Growing up in Nevada, Minnesota and Washington gave Leslie a multifaceted view of the country, and allowed her to daydream in all directions. As a child she wanted to be an actor, the first woman on the moon, and an astrologer. In college she attempted to pursue Organic Chemistry, and then studied German and Technical Writing, a background that helped lay the foundation for a job with a German software company. Eventually she was hired as a technical writer with Microsoft, a job that lasted a decade.

During her formative years, Leslie faced a lot of social challenges. As a tall girl, she was always treated as though she were older than her years. She developed anxiety when she was left alone in the halls, or sat by herself in the lunchroom. Then, at fourteen, she was in a car accident that left her face scarred and her front teeth missing. Competitive swimming became her saving grace, giving her the confidence and a social circle that helped her to rise above the difficulties the car accident had put in her path. This intimate knowledge of how fragile self-esteem can be for girls helps Leslie to make a difference in her volunteer work.

Growing up, Leslie took music lessons. Though she learned to play piano, guitar, and violin in school, she didn’t look at it as a competitive or high-pressure pursuit. “As a kid, I found that music, especially piano, was a great way for me to unwind, relax and express myself. When I became an adult, I gave up on playing music. My job and life just took over. While I continued to attend concerts and listened to music daily, I stopped playing myself.” Then, at the age of forty-one, her husband gave her the gift of a bass guitar, and she’s been playing it ever since.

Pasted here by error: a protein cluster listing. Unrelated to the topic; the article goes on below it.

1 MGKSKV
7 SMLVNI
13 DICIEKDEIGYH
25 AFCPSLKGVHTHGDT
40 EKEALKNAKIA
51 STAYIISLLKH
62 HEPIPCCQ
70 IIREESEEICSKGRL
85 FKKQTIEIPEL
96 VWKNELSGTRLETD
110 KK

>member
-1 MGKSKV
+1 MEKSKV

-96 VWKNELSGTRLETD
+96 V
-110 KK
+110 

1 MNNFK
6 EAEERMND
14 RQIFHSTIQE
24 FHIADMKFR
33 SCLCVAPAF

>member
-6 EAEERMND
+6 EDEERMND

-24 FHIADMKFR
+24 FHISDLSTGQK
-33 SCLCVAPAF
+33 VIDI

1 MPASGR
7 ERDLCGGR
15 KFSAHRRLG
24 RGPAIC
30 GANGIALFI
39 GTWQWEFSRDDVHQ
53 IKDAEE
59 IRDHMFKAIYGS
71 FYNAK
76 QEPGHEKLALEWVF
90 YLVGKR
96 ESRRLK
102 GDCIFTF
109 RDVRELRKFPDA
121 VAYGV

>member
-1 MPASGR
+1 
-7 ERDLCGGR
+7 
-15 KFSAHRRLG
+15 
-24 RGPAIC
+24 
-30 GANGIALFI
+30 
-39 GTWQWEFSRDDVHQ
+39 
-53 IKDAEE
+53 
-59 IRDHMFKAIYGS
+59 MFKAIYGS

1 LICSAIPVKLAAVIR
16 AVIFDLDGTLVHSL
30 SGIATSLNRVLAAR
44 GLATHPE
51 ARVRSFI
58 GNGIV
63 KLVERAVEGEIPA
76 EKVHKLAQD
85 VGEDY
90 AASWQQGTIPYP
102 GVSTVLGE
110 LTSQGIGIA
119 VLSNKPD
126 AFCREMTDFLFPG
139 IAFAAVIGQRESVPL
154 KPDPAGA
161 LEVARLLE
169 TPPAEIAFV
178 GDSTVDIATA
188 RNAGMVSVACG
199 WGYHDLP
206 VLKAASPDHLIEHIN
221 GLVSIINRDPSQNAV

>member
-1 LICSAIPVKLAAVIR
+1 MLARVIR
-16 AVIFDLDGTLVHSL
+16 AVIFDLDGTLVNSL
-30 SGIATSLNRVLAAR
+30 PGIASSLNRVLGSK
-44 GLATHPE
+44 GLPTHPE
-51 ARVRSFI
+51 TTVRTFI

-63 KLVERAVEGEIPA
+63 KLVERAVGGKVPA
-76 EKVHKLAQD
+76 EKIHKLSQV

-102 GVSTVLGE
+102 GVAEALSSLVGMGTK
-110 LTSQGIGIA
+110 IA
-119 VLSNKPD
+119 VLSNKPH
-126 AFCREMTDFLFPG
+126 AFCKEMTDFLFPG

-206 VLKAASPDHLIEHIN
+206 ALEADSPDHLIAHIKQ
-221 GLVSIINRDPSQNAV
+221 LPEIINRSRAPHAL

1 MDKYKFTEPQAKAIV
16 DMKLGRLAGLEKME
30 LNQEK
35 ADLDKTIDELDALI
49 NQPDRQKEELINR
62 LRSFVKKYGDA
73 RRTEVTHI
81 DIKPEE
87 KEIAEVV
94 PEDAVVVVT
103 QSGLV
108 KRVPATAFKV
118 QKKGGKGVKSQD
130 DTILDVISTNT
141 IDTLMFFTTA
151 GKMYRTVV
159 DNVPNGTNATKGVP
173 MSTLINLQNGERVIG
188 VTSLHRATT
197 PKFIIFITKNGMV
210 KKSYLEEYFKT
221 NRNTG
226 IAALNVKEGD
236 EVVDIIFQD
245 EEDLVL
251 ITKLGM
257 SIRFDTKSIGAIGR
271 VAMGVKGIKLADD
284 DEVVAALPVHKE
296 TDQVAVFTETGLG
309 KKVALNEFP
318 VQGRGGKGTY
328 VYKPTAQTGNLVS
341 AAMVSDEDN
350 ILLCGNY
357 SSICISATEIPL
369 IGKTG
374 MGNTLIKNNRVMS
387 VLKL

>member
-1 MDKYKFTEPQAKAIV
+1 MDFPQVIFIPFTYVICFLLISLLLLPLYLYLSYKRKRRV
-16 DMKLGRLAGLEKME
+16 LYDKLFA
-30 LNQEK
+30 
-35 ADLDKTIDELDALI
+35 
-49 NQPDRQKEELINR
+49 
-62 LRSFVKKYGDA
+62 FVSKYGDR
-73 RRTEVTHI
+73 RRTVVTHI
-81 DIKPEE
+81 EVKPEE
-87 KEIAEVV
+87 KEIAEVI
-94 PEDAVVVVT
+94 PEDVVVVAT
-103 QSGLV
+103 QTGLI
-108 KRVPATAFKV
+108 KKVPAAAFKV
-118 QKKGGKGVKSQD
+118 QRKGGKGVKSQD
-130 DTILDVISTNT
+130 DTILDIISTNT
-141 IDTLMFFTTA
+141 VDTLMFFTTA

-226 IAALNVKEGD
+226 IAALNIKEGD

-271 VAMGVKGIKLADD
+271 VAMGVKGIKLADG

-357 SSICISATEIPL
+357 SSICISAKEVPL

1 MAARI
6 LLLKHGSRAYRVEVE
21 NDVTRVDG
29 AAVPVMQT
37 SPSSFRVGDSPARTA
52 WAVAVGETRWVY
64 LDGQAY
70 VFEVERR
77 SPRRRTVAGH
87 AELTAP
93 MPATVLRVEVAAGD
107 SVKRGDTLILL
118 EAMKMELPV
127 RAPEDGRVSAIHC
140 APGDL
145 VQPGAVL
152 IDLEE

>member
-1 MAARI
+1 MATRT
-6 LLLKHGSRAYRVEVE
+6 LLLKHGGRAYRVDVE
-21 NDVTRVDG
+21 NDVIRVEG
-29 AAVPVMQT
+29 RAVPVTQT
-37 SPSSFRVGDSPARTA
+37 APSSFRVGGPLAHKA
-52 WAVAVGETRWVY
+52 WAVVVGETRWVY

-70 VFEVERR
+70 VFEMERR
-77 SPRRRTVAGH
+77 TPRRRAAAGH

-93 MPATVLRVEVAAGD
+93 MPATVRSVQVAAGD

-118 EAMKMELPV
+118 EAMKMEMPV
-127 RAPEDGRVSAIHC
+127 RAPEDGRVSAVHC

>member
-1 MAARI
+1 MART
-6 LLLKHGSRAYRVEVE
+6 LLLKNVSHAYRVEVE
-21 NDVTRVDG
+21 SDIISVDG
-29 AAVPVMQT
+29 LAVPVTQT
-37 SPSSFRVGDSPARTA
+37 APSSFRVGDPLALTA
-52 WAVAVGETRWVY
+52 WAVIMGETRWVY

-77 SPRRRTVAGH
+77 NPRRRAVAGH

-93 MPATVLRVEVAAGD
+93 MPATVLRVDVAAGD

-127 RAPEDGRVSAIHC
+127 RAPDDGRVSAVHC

These days, Leslie draws her strength not only from music, but from her family. Living with her two daughters and loving husband, she has also created an extended family circle with her friends and co-volunteers. “Through the experience of parenting I’ve learned a great deal from my kids. My two girls constantly push me to grow and be a better person. My husband and friends are there as a source of support and advice when I need it most. Through volunteering at the Rock ‘n’ Roll Camp for Girls, I’ve met some outstanding women and girls that consistently inspire me with their creativity, courage, and dedication.” When she’s not reading Astrological charts or lending a hand, she’s playing with her husband. The two of them are trying to start a band, and she cites music as being one of the biggest influences in her life.

“I attended the very first Ladies Rock Camp fundraiser about eight months after I started playing the bass,” Leslie remembers. “I can honestly say it was the best gift I could ever have given myself. I had a blast, and from there on out, I was hooked. The following year I signed up to help plan and coordinate Ladies Rock Camp, and I’ve been doing it for the past six years.” As her daughters started growing, she enrolled them in the summer camp and signed up to volunteer. It has been a driving force in her life and the life of her family. She’s had the opportunity to help others while witnessing her daughters learn, grow and perform.